Once children read this real-life mystery, they’ll be ready to dig deeper. These activities will really get them buzzing!
What’s The Story?
Pretend Dave Hackenberg is your grandfather. Write a paragraph as if you were visiting him the day he discovered nearly four hundred of his beehives were nearly empty.
Now pretend you’re a reporter for your local television station. Write a paragraph telling the breaking news story the U.S. is facing because honeybees are vanishing. Be sure to briefly share the following:
· How big a problem is this?
· Where is it happening?
· What are the reasons scientists believe it’s happening?
· What is offering hope for the future?
CCSS.ELA-Literacy.RI.4.6 Compare and contrast a firsthand and secondhand account of the same event or topic; describe the differences in focus and the information provided.
Get The Buzz On Bees
Dig into books and search online to learn more about the lifecycle of a honeybee queen.
Write a short story about one honeybee queen.
Be sure to include an introduction that explains how a queen is different than the other bees in a hive. Next have a middle where something exciting happens, such as the queen leaves with workers to start a new colony or other bees trying to steal honey attack the hive. Then give your story an ending, including how long the queen lives and how many young she provides the hive every year of her life. Just for fun, draw and color pictures to bring your story to life.
CCSS.ELA-Literacy.W.4.7 Conduct short research projects that build knowledge through investigation of different aspects of a topic.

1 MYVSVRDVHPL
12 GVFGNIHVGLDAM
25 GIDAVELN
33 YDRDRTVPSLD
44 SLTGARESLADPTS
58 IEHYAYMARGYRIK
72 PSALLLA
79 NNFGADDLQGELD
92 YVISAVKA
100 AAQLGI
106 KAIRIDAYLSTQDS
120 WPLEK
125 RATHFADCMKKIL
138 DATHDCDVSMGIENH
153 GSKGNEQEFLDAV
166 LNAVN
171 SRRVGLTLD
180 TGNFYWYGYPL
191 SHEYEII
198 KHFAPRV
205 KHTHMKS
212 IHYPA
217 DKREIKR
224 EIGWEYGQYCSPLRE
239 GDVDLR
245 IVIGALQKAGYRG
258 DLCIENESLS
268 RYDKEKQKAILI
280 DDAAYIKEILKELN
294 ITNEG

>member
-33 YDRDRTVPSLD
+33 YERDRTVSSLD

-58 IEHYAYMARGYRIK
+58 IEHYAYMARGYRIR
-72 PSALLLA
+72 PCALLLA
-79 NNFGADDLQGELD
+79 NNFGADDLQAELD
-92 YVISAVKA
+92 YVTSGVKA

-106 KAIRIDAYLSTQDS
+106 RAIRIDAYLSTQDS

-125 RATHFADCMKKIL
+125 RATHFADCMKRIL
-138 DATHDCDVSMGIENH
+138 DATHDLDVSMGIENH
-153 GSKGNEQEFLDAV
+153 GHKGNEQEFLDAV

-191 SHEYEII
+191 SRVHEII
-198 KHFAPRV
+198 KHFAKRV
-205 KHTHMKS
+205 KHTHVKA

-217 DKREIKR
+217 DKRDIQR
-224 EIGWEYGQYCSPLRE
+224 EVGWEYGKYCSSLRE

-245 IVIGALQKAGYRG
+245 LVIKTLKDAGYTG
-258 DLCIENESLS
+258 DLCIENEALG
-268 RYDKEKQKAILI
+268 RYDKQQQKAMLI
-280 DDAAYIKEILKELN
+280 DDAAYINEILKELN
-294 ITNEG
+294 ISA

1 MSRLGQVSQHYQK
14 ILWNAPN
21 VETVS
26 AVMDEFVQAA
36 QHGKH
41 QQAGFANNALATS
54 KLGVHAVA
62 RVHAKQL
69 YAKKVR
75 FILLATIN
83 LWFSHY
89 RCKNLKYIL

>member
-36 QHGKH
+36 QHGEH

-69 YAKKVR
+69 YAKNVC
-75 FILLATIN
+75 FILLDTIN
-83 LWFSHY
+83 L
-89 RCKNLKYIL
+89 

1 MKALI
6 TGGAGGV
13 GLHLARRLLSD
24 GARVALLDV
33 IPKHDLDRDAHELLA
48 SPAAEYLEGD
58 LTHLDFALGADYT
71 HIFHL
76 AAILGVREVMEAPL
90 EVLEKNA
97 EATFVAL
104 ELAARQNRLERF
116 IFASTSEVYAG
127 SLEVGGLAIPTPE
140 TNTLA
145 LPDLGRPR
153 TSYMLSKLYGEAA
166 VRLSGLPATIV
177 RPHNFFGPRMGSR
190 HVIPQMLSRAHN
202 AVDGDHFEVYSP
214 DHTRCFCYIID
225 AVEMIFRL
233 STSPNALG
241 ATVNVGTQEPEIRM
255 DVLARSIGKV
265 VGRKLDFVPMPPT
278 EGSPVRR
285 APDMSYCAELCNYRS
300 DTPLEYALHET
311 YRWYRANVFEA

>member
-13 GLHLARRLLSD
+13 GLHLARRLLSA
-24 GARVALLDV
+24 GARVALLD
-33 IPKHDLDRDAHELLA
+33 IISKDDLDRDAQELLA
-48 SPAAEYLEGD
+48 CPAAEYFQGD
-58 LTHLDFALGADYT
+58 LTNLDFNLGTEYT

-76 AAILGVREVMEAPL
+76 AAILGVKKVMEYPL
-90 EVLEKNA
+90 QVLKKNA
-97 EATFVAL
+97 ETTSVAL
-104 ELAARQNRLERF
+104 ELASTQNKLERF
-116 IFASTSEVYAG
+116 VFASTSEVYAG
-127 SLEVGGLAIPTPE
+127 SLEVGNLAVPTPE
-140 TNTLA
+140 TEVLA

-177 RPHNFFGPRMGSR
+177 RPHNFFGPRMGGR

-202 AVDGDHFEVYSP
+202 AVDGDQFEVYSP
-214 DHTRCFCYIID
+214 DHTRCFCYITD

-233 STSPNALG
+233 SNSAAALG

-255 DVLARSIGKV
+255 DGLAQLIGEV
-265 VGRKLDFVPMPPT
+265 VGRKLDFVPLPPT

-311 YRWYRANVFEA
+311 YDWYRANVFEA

Go on an information scavenger hunt using only the book’s photos and captions to answer the following questions.
- 1. Why are cornfields not good places for bees?
- 2. What requirement does a hive have to meet to be rented for work in the California almond orchards?
- 3. Why was a tiny device glued to the back of some honeybees?
- 4. Why are varroa mites nicknamed vampire mites?
- 5. Is the U.S. President a beekeeper? How do you know?
CCSS.ELA-Literacy.SL.4.2 Paraphrase portions of a text read aloud or information presented in diverse media and formats, including visually, quantitatively, and orally.
Be A Bee Friend
What can you do to help honeybees?
Read “Help Your Local Honeybees” and “Global Rescue Efforts” at the back of the book.
Next, choose one way to help honeybees. Tell what you chose and why, in your opinion, that will make a difference.
Make a list, in order, of what you’ll do. And, after checking with an adult to be sure your plan is okay for you to do, go to work. Your local bees need you!